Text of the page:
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Today's Opinions

  • Glad to see Sheehan story

    To the editor: I was so glad to see Cindy Sheehan’s picture and her story on the front page of the Beacon. She is one great lady and not afraid to speak the truth.

    She lost her son in George Bush’s war. Cindy wants our boys brought home, but not in body bags. On that we should all agree. But it will not end as long as our leaders take orders from AIPAC.

    This war has bankrupted our nation, and we will not win. We won our last war in World War II. Why? Because Israel wants us to stay, and they don’t care how many Americans come home in body bags.

  • Thanks for help with blood drive

    To the editor: On behalf of the Shallotte Lions Club, I would like to express our sincere appreciation to all the donors at our recent blood drive at Walgreens in Shallotte. We surpassed our goal and this will definitely assist the blood bank.

    One donor in particular needs mention. Her son was diagnosed with Hodgkin’s and had needed blood and she was with us in his memory on his 32nd birthday. What a special tribute to Christopher. Three Walgreens employees donated, too.

    Thanks to all involved.

  • Dale says he’ll document mayor’s ‘sordid story’

    There is a battle ongoing this election season in Carolina Shores.

    Problem is, one of the contenders being pulled into the ring isn’t even up for re-election.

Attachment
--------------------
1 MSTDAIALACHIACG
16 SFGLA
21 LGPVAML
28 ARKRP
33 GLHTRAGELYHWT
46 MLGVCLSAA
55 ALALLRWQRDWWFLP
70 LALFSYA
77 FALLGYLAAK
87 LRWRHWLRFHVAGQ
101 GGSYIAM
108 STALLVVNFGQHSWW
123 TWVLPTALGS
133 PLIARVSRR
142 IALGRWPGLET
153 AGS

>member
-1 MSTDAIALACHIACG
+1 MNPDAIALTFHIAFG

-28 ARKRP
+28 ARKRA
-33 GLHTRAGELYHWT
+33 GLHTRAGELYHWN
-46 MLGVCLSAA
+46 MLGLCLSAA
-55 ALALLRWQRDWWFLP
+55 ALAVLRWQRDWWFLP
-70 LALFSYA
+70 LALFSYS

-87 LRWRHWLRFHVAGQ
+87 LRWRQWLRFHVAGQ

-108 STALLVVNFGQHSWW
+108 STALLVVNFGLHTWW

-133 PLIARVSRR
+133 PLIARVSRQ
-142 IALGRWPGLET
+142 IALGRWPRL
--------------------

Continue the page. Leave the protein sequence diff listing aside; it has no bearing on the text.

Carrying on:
In recent months, Carolina Shores commissioner Gere Dale has made it clear he has a real problem with the way mayor Stephen Selby does town business.

  • Stagestruck Players to present 'Charlotte's Web'

    One of my first memories of falling in love with a book happened in second grade.

    Each day, our teacher would read to us from E.B. White’s “Charlotte’s Web,” and we would all sit on the edge of our seats waiting to learn what happened next. It was like our own kid-friendly serial drama.

    The happenings at Mr. Zuckerman’s farm and the interactions between the Wilbur, Charlotte, Templeton and the gang were enough to keep us interested until the final page.

  • Halloween isn’t here yet, and here I go asking you about Thanksgiving, Christmas

    I know, I know. I was just writing about Halloween and all things ghostly and paranormal, and before the holiday even gets here, I’m changing directions and looking beyond it.

    Yes, folks, it’s time to think about the other holidays—Thanksgiving and Christmas.

  • Since when does four years make something an artifact?

    Two weeks ago, I was surfing the Internet, looking for deals on Thomas the Train accessories, when my computer screen went black. There was no warning—it just quit.

    I decided to do a little troubleshooting before resorting to calling the tech support line.

    First I jiggled the cord. Nothing happened. Then I unplugged and re-plugged it several times. Nothing happened. Then I dug out the manual and even pretended read a page or two. Still, nothing happened.

  • Whodunit? Let's have tea and crumpets, first

    What is it about English murder mysteries that make them so attractive to American audiences?

    Is it the accents? The lack of actual boring police work that goes into finding who killed Lord Upper Crust during a tea party at a Mr. and Mrs. Scone’s lake house? The fact that Lord Upper Crust probably deserved what he got?

  • Things starting to go bump in spooky season of politics

    It’s that scary time of year again—pre-election dues.

    A cauldron of political stew is stirring like a wicked brew, especially in Brunswick County towns where there’s a challenger or few.

    Beware the ghosts of elections past, political barbs as sharp as witches’ nails, phantom statements being made to the news.

    Watch for creatures drifting in and out of town, digging up graveyard dirt and making the rounds.

    Will it get ugly? It already has. That’s the way the season of politics sometimes comes to pass.